It seems that Darren Cannell and his Teaching and Developing Online blog continue to provide me with material to think and write about. This particular one, entitled "Online learning generates educational controversy," came courtesy of his "daily Bloglet" service (see the "Mailing List" feature in the right hand column of his blog - if you are interested in online learning at all, I'd encourage you to sign up). The entry directs you to an article from The Express-Times by Jeff Schogol entitled "Online learning generates educational controversy".

The reason this article caught my attention was because it kind of fit into the theme that we have been discussing lately, what is wrong with the current system of public education and can virtual schooling be a way to fix it. For example, in the article they state that this K-8 virtual charter school "provides a flexible, individual and free education program that allows students to move at their own pace. This approach makes it easy for parents to get actively involved in their children's education." According to the virtual school's website, "each student is loaned a computer and other equipment to take the classes." The article also tells us that the school's website claims that the school "will serve as an example of how a school's parents, students, and teachers can reach their goal of achieving an excellent education through the effective use of technology. In concept, design, and delivery, the school will be a model of innovation and excellence."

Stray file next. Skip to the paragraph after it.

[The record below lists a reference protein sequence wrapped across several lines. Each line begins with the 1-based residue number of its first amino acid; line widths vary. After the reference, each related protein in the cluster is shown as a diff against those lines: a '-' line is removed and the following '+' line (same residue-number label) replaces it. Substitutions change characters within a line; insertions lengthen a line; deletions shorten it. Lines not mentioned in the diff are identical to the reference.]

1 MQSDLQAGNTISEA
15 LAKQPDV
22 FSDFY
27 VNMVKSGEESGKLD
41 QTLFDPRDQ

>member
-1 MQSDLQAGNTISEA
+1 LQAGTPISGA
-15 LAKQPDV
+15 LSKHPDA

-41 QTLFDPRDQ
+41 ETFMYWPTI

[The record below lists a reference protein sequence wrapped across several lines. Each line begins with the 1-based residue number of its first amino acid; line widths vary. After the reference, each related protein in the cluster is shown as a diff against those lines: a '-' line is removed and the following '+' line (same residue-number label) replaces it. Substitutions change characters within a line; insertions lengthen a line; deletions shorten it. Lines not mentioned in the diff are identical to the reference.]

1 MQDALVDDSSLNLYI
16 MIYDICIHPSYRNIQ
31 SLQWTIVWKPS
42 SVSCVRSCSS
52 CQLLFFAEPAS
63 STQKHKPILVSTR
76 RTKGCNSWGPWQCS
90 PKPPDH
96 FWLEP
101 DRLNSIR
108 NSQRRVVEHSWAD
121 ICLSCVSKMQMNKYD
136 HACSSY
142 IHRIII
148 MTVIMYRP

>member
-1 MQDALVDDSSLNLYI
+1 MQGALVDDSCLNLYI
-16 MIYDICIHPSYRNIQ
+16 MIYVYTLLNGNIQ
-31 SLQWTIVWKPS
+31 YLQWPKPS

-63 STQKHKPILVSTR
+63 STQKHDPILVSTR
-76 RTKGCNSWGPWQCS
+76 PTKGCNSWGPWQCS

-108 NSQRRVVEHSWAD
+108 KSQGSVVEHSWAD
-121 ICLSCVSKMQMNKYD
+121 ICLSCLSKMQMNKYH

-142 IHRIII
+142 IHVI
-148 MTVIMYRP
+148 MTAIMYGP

Having said that, some of the critics of this particular school (and this method of schooling) state in the article "what you won't get is any socialization. I think that's especially difficult for kids because they're social beings and when they leave school they enter the social world." Another superintendent, funny how all the critics are superintedents, states that "Students who take classes online also miss developing friendships and ways to deal with adversity."

What really caught my attention in this article, and I think where we can really start to discuss things is when the article states:

"Online education will not replace classroom learning because teachers are valuable resources. Kids need teachers. They need parents. They need adults in their lives, and that sorely lacks when that void exists.

"Technology can enhance how students work together but can never replace the classroom setting. I think you need human interaction, you need questioning, you need facilitating, you need stimulation to learn. So technology is a tool, not an instructor."